The comfortable thing for us would be to think of dad as simply an extraordinary person. In that case, we, as ordinary people, could get on with ordinary lives and be satisfied with ordinary results.
But dad will be in that “great cloud of witnesses” and he will know how he got there. It was not by being an extraordinary person but by putting himself into the hands of an extraordinary God and going along for the ride. I don’t mean the ride was easy. It was a race, and it required patience and endurance. But Jesus is the author of the faith that was required, and Jesus is the finisher.
There’s nothing that God gave dad that he hasn’t given to the rest of us. He’s authored faith for us, and he’s ready to bring it to completion. Paul said, “Follow me as I follow Christ” (1 Corinthians 11:1). Often the challenge we feel we can live up to is that provided by another disciple. And so we come to this point in our lives not just to remember and celebrate dad’s life, disciple of Jesus Christ, but to be challenged by it.
We cannot, we must not respond to that challenge with ordinary lives, lives that are less than the high calling that we have in Christ Jesus. It’s a demanding calling and a tough race.
As we remember Dr. Ray Neufeld, there is grief, but not hopelessness, sorrow but not despair, wonder but not fear. Dad has fought a good fight, finished his course, and kept the faith. Now he has the “crown of righteousness” prepared for him in the kingdom. Because his was not a faith without an object, a race without a finish line, or a fight without victory.
I was discussing this with mother Sunday evening, and I told her that from the time that my son James passed away to the present I have had moments when I feel heaven so near and so real that it almost overwhelms the experience of the real world as I know it. She said that with daddy’s passing, she also felt that new homesickness. “Why is it,” she asked me, “that we didn’t feel that same homesickness when it was for Jesus himself? Why does it take the passing of a loved one?”
God knows how he made us. Mother, he has given us the love that you have felt for your husband and companion in ministry, as just a tiny window on the passionate love that he has for each one of us. Through separation, he allows us to get another tiny glimpse of how he feels, separated from an unreconciled world. “God was in Christ, reconciling the world unto himself” (2 Corinthians 5:19) and “I have loved thee with an everlasting love, therefore with lovingkindness have I drawn thee” (Jeremiah 31:3).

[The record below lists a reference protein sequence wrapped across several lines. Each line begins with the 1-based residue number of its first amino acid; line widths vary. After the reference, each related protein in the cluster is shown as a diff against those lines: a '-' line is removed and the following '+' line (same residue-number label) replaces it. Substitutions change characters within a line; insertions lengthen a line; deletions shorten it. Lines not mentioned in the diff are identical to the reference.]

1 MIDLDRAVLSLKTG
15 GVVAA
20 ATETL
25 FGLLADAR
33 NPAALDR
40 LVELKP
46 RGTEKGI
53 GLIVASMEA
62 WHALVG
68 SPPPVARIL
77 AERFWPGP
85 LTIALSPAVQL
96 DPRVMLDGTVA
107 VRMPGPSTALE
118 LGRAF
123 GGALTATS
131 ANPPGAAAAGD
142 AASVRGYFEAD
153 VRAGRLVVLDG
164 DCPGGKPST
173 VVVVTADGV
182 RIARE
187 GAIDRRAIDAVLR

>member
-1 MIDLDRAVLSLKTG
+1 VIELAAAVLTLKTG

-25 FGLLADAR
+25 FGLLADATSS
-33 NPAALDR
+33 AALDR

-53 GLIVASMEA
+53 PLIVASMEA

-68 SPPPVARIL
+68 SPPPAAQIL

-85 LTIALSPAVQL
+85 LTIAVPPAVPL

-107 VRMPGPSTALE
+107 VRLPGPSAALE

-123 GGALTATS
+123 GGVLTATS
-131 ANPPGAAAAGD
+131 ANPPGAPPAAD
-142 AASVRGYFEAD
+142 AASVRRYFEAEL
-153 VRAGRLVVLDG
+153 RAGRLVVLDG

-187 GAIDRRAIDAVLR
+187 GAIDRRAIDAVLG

Our feeling of loss and separation is just a shadow of the separation God feels from a rebellious world, just as our love and passion for a spouse is just a shadow of God’s love and passion for each of us, the love and passion that led to the cross.
Through this separation each one of us now has a new understanding of God’s love to which we can give witness. We know the separation, and we know the victory. We can overcome with that testimony!
In that conversation with mother, I recalled a vision Ellen White had of heaven. “Early Writings” was a special book in my mother’s spiritual life, and I’m glad to find there these key passages:
While I was praying at the family altar, the Holy Ghost fell upon me, and I seemed to be rising higher and higher, far above the dark world.
She goes on to describe a number of scenes, but in sum, all she can say is, “The wonderful things I saw I cannot describe. Oh, that I could talk in the language of Canaan, then could I tell a little of the glory of the better world.”
[Jesus] said, “You must go back to earth again and relate to others what I have revealed to you.” Then an angel bore me gently down to this dark world. Sometimes I think I can stay here no longer; all things of earth look so dreary. I feel very lonely here, for I have seen a better land. Oh, that I had wings like a dove, then would I fly away and be at rest!
After I came out of vision, everything looked changed; a gloom was spread over all that I beheld. Oh, how dark this world looked to me. I wept when I found myself here, and felt homesick. I had seen a better world, and it had spoiled this for me.
I have come to realize that before the experience of the death of a son and now of my father, I only thought I was homesick for heaven. Homesickness was a doctrine, the “Sabbath School” answer. You know how Sabbath School works.